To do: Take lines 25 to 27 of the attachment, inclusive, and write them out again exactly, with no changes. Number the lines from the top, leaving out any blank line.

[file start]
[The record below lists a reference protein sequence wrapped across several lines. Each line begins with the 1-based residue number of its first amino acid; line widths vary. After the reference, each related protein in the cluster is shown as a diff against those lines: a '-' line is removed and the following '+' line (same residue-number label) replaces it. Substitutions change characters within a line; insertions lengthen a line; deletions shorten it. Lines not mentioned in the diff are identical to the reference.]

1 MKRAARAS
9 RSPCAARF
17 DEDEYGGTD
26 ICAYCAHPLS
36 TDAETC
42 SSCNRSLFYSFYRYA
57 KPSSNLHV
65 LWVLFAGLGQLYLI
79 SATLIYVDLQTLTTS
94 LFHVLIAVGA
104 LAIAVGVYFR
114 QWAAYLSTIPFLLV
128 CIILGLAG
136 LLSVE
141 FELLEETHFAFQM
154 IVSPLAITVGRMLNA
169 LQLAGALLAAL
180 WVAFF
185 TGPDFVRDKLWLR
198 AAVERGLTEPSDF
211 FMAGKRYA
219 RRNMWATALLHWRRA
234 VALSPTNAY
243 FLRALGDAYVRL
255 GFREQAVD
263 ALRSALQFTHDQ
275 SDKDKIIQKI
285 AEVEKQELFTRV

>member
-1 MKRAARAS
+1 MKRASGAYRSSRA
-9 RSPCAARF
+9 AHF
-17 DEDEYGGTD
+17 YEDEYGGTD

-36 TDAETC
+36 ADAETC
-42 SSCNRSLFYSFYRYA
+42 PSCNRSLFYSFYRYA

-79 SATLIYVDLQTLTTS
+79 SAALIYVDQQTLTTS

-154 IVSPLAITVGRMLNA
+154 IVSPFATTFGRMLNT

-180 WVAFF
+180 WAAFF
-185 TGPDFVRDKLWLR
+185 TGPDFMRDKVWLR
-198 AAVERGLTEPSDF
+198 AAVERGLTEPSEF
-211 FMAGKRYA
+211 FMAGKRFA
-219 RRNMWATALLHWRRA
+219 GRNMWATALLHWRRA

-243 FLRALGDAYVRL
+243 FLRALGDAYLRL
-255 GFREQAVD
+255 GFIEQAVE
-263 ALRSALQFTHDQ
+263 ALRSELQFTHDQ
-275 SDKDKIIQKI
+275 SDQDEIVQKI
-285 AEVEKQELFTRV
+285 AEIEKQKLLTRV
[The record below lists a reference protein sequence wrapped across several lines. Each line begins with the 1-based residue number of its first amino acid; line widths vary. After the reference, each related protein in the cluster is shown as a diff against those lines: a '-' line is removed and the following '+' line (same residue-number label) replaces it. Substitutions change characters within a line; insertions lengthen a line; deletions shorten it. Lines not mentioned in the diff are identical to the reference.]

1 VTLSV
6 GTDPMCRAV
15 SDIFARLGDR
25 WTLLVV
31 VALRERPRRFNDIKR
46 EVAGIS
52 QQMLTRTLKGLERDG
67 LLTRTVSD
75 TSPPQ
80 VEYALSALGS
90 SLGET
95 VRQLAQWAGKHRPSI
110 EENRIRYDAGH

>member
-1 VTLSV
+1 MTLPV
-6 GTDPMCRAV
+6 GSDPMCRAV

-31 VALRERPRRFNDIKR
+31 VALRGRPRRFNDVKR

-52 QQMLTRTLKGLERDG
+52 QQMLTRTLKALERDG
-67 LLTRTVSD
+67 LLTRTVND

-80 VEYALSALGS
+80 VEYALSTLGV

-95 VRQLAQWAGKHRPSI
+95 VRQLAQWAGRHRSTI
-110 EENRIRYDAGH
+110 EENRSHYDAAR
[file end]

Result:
243 FLRALGDAYVRL
255 GFREQAVD
263 ALRSALQFTHDQ